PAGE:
Don't blame it on the ballet

As the Royal Ballet's `Cinderella' and the Kirov's `Nutcracker' bow out today, Louise Levene reflects on two productions that, despite their star turns, never quite believe in their own magic
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Miyako Yoshida's combination of modest sweetness and sure classical technique made her an obvious choice for Frederick Ashton's Cinderella. The touchstone of his conception of Perrault's story is gentleness. This isn't a chronicle of child abuse within a dysfunctional family, nor is it an allegory of the proletarian struggle against a decadent bourgeoisie (whatever Prokofiev's occasionally sarcastic score might suggest). For Ashton, Cinderella is the universally intelligible story of a wallflower whose dreams of sartorial splendour and social success are realised in one short magical night. Reduced to this, the tale seems a tawdry one, but the choreographer contrives, through the character of Cinders herself, to transcend bourgeois wish-fulfilment and create a story of wit, forbearance and the redemptive power of unselfish love. To pull this off, each meticulously drawn role must be enacted with total clarity, each relationship charted with scrupulous care. To be sure of our sympathy, Cinderella must show a satirical streak in her saucy parodies of the Ugly Sisters, but convey her filial devotion in the awkward tendernesses between herself and her father. It is these glimpses of the heroine beneath the rags in Act 1 that prepare us for the Prince's coup de foudre in the Ballroom.

Yoshida's Prince this season is Bruce Sansom. Neatly made, with boyish good looks and an exquisite line, he was born to dance Ashton's heroes. He acts too. In his exchanges with the Ugly Sisters (honey-roast ham from Messrs Page & Webb), his convincing air of dignity and courtesy mask a strong sense of the ridiculous. His duets with Yoshida are master-class material: he makes the long travelling lifts look painless and his eyes seldom leave his ballerina's face. The Prince's other big relationship is the curious bond between himself and the jester. Unhappily for Sansom, this role was danced by Tetsuya Kumakawa, who span and leapt fabulously but whose only relationship was, as always, with his public.

The Christmas trees may not come down until Monday but the Kirov Ballet's pink tinsel production of The Nutcracker will be put back in its tank of formaldehyde tonight after its 28th performance at the London Coliseum. Until relatively recently, the very thought of Russian ballet dancers live in captivity was enough to have ballet-fanciers and name-droppers queuing round the block on pointe, but increasing familiarity with the species has caused public enthusiasm to cool somewhat: there have been seats available for virtually every performance. Victor Hochhauser's choice of programme may have been part of the problem: three weeks is a hell of a lot of Nutcracker and only crazy balletomanes and stir-crazy critics bother to catch different casts. With a more varied schedule you stand a chance of getting some multiple bookings. Even the dancers look bored: stuck in the same roles night after night (presumably to save on extra wigs and costumes), they dance on auto-pilot and gossip visibly upstage. In July, the company returns with treats like Don Quixote, Giselle and The Firebird, plus some hoped-for guest appearances by Sylvie Guillem, which may all prove more inspiring for box-office and dancers alike. Stars always make a difference.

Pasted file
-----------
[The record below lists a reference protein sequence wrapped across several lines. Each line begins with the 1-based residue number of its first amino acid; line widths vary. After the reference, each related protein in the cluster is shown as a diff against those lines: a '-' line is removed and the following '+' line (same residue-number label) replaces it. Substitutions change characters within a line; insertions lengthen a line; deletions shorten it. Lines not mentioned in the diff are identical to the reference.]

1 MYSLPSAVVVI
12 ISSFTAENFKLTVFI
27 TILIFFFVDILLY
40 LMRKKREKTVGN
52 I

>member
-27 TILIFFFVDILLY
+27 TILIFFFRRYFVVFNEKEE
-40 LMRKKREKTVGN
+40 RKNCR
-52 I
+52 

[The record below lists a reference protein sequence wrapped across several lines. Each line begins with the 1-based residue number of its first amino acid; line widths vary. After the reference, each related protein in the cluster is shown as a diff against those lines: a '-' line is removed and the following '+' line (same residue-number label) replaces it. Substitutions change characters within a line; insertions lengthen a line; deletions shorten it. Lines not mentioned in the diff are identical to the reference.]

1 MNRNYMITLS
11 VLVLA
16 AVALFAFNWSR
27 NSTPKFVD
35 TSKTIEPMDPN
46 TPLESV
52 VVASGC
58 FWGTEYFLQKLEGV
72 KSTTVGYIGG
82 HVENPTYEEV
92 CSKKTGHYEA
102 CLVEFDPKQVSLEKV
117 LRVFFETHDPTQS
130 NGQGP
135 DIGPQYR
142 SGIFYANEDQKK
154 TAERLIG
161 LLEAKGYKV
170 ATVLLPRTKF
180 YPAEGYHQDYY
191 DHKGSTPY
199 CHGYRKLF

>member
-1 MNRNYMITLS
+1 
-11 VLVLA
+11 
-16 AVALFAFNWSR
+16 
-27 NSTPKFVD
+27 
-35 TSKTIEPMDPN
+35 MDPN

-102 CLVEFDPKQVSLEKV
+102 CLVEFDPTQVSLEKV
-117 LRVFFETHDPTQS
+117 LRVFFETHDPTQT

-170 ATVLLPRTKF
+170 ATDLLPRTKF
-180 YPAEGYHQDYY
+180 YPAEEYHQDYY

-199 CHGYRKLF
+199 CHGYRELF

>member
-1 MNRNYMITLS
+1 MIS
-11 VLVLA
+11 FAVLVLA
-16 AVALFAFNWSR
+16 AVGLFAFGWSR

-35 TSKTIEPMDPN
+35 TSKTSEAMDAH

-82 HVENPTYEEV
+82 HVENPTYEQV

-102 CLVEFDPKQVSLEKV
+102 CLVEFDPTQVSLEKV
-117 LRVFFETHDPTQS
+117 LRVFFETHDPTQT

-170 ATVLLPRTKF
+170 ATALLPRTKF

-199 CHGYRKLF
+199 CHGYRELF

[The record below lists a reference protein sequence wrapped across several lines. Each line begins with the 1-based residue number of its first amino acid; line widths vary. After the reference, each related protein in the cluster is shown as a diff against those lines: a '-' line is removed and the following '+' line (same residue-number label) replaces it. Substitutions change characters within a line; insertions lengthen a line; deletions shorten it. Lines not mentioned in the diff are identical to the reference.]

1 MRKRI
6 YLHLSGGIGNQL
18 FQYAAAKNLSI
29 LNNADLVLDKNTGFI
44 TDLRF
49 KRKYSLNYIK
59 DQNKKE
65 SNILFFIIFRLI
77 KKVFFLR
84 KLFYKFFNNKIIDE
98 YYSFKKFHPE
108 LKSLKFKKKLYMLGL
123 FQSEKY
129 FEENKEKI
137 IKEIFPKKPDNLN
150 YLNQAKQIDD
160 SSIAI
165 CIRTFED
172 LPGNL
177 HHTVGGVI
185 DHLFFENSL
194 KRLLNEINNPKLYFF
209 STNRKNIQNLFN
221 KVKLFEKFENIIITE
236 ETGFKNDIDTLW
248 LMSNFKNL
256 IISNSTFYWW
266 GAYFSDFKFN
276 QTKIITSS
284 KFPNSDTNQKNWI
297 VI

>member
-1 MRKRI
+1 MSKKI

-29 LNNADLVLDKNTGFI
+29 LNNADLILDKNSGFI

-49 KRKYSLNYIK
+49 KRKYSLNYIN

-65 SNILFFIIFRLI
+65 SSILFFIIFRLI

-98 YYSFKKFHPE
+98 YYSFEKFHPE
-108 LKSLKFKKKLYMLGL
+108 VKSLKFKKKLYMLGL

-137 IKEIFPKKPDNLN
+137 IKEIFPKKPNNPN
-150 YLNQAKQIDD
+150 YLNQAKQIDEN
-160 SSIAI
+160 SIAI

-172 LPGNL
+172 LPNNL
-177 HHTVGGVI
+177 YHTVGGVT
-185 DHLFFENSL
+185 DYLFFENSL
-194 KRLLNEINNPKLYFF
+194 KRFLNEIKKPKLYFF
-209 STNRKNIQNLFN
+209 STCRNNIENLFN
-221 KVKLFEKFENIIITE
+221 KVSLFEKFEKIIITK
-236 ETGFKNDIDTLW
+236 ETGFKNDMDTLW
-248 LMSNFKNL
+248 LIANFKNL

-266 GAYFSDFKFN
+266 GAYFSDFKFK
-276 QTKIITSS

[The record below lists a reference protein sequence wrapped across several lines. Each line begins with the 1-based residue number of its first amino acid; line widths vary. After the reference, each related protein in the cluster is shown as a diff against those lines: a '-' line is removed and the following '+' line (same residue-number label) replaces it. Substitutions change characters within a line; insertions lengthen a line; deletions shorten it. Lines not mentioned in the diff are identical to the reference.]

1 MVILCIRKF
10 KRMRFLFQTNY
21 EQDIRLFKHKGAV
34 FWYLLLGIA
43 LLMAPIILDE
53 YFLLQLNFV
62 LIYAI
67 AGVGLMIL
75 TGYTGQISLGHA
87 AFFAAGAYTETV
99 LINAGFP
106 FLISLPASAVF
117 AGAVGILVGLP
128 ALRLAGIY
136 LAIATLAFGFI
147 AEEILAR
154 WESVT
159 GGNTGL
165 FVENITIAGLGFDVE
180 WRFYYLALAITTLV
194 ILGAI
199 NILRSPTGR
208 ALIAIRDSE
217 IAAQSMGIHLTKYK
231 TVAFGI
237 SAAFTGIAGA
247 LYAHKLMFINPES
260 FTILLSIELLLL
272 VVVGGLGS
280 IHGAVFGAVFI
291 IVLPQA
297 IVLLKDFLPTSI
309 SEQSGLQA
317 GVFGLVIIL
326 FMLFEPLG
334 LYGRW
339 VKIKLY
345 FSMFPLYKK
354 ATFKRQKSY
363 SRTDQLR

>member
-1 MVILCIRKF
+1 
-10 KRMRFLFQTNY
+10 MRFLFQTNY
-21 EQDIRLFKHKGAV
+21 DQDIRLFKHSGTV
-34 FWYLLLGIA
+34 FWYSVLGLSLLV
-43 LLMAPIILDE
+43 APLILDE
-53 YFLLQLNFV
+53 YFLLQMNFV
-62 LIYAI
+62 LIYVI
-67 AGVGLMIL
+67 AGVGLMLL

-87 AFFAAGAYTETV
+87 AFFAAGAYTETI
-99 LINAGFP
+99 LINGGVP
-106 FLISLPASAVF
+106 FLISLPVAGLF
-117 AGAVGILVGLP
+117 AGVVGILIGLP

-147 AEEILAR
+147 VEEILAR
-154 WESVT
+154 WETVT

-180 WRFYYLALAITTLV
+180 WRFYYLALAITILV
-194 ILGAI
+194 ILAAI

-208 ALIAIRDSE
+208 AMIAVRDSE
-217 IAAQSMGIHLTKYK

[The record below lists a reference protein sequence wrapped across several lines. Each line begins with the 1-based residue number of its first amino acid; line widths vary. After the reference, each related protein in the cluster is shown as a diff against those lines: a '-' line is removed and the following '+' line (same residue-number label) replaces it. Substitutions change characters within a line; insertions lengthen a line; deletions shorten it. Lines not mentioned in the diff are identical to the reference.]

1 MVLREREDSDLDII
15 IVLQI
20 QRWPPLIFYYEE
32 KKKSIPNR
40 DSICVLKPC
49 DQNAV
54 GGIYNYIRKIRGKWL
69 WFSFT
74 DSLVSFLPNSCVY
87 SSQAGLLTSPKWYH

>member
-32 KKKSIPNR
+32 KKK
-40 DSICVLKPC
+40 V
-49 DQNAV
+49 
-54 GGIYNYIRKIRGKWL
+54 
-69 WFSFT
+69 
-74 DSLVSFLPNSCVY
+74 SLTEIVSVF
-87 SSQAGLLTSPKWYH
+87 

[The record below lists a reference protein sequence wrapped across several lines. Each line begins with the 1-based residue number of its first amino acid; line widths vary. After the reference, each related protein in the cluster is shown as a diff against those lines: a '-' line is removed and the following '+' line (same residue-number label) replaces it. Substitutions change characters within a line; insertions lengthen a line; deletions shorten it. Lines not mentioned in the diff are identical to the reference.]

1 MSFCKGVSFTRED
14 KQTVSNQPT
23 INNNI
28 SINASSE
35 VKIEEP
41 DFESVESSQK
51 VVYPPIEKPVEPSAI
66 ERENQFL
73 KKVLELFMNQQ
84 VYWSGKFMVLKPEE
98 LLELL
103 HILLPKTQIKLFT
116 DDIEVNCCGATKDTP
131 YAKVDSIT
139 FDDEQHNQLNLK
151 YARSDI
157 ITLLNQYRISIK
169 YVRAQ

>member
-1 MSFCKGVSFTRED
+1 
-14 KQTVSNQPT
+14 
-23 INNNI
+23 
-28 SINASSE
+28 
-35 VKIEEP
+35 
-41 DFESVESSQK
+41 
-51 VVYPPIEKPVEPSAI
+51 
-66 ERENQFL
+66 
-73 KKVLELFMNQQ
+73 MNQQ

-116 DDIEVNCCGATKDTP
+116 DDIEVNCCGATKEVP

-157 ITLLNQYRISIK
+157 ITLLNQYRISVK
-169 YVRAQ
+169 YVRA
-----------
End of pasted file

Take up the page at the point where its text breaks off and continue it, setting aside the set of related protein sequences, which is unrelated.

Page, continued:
Anyone dragging themselves away from their turkey rissoles on Boxing Day in the hope of seeing New York City Ballet star Igor Zelensky before he becomes Darcey Bussell's guest partner in February would have been as disappointed as I was to see the words "Faroukh" and "Ruzimatov" typed in his place. Once possessed of a certain snorting appeal, this extremely handsome dancer has degenerated into a mannered pastiche of his former self. He was partnering Diana Vishneva, the archetypal Kirov ballerina of the Nineties: tall, svelte, technically assured and with all the warmth and originality of an After Eight mint.

The stock response to such criticism is to blame the ballet. Igor Zelensky has made it clear that it holds no particular interest for him: "It's for the children, not for the ballet dancers." With this production (and let's face it, many, many other productions), you can sympathise with such an attitude, but once a dancer starts to think like that, you can wave goodbye to a truly great performance. A classical dancer is required to believe six impossible things before breakfast. Asylmuratova and Mukhamedov inhabit such a wonderland and can move you to tears in scenarios as slight as the Nutcracker. In this ballet, Zelensky moves us only to applause. He wasn't bad, though. On Wednesday night, his partnering was a little over-anxious here and there - an occupational hazard when you're scheduled to dance with a different girl every day of the week. But his powerful jump, his meticulous landings and his altogether rather meaty classicism were a welcome sight. Roll on February.

Final performances today: Kirov `Nutcracker', 2.30pm, 7.30pm London Coliseum, WC2 (0171-632 8300); Royal Ballet `Cinderella' 12 noon, ROH, Covent Garden, WC2 (0171-304 4000)